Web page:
Ghada Jamsheer has been described as a “feisty” woman and has been declared a heretic by many clerics inside mosques. She vigorously fights for women’s rights and reformation of the courts in Bahrain while gaining widespread attention for her strong opinions and demonstrations. She first began a campaign for women’s rights in the gulf when she saw a woman banging her head on the ground and crying.
Her hysteria was caused by the loss of custody of her children in the divorce case, the reasoning being based on the Islamic law, Shari’a. Since then, Jamshir has advocated for reform. She now heads the Women's Petition Committee, a lobbying group formed in October 2002.
She is also a chairperson of the Bahraini Social Partnership for Combating Violence Against Women, a group of human rights organizations and Bahraini women established by an Amnesty International initiative in September 2004. Some of the injustices that she works on concern the bias against women in court cases, such as divorce, child custody, and traditions permitting "temporary marriages" that are equivalent to prostitution and abuse of young girls.
She wants to replace the Shari’a system with civil courts, because the Shari'a judges abuse their position to interpret the Koran as they please. However, on April 13, 2005, Jamsheer was charged with “insulting the judiciary” by the Public Prosecution. The charges relate to various petitions and articles published by the Women’s Petition Committee that called for reform of the family court system and accused the judiciary of corruption. She went to court on June 4, 2005 and denied all accusations. In addition to the charges for insulting the judge, she was also charged of defamation and slander of the husband of an abused victim.
Jamsheer faced the prospect of spending 15 years in prison for all of these offences if convicted under the Bahraini law. The charges in regards to the judge were dropped by the criminal court for “lack of conformity with procedural safeguards.” As for the other case concerning the husband of the victim, the court found that there was insufficient evidence to prosecute her. Despite the serious charges and the prospect of jail, she has continued to advocate for women’s rights. She has said:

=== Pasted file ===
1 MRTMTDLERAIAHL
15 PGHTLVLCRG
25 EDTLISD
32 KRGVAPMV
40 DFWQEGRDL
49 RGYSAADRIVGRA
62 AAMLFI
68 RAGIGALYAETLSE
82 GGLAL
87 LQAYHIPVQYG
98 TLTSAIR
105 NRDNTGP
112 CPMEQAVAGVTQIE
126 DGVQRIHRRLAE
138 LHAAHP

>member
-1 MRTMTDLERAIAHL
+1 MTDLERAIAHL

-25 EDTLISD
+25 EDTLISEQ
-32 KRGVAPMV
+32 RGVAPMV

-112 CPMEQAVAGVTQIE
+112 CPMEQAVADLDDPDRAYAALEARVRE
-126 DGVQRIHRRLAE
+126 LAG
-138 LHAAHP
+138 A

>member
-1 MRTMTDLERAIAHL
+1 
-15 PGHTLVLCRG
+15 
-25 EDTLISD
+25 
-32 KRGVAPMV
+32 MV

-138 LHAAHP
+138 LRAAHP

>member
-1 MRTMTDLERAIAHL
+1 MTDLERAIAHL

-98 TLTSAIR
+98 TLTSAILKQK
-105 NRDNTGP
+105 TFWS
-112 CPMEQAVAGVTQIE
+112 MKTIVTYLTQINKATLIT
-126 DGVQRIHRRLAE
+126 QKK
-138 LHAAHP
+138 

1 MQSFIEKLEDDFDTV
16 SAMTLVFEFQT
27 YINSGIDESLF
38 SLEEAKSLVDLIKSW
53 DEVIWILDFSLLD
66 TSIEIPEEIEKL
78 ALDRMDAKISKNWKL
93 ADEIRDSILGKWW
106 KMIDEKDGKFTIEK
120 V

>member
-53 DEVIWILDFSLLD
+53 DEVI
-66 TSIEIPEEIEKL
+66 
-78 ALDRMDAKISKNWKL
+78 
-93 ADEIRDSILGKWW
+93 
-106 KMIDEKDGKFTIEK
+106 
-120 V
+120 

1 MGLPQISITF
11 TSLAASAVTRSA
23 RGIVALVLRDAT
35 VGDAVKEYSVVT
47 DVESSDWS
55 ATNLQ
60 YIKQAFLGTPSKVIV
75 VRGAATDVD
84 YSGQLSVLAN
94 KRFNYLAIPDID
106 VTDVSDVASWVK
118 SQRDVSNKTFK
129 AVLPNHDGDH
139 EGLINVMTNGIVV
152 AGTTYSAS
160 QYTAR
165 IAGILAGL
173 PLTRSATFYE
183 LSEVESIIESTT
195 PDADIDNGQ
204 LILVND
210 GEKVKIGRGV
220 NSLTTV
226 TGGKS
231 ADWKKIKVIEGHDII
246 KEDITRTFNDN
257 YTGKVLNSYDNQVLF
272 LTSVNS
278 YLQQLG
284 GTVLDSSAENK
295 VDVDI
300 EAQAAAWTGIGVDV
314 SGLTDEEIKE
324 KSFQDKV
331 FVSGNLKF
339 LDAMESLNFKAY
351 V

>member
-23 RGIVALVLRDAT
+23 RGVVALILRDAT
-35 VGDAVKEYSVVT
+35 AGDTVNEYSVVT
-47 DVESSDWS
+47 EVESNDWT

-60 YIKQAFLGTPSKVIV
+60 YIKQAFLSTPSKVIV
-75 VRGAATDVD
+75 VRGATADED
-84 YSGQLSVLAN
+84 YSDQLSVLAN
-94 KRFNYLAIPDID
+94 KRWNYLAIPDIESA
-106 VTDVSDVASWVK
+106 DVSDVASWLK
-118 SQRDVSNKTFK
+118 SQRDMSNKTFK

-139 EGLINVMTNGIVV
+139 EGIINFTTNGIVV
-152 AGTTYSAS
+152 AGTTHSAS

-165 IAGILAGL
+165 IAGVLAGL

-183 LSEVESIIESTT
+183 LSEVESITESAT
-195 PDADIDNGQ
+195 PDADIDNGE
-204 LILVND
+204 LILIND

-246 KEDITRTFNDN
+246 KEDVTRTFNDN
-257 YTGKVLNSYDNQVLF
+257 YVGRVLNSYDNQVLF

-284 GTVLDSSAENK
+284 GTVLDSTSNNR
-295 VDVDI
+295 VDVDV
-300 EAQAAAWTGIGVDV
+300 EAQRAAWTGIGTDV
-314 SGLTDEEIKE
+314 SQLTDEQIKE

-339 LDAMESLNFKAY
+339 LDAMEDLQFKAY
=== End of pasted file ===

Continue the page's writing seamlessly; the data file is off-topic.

All her life, the woman is a prisoner in her own home. In the past, she would not go out to work, or to study abroad. Very few women would go to university outside Bahrain. She is at home in order to cook, sweep, and raise the children. How will she get an education? There are women whose families are extremist. They even force them to marry against their will. You tell me, why is female circumcision still practiced in the Arab world? Why? Because there is no education, no awareness. A few days ago, a four-year-old girl called An'am died in Sudan.
She also continues in her fight against the Shari’a courts for permitting the rape and molestation of young female children. She says:
Does the Islamic Shari'a authorize mut'ah marriages? Does the Islamic Shari'a authorize mut'ah according to the following classification: 'Pleasure from sexual contact with her thighs.' They have: 'Pleasure from sexual touching,' 'pleasure from sexual contact with her breasts." Pleasure from a little girl". "Do you know what pleasure from a little girl" means? It means that they derive sexual pleasure from a girl aged two, three, or four.
Ghada Jamshir to this day advocates for the improvement in women’s lives and rights in her native homeland of Bahrain, regardless of the threats. Nothing seems to deter her from fighting for what she believes in.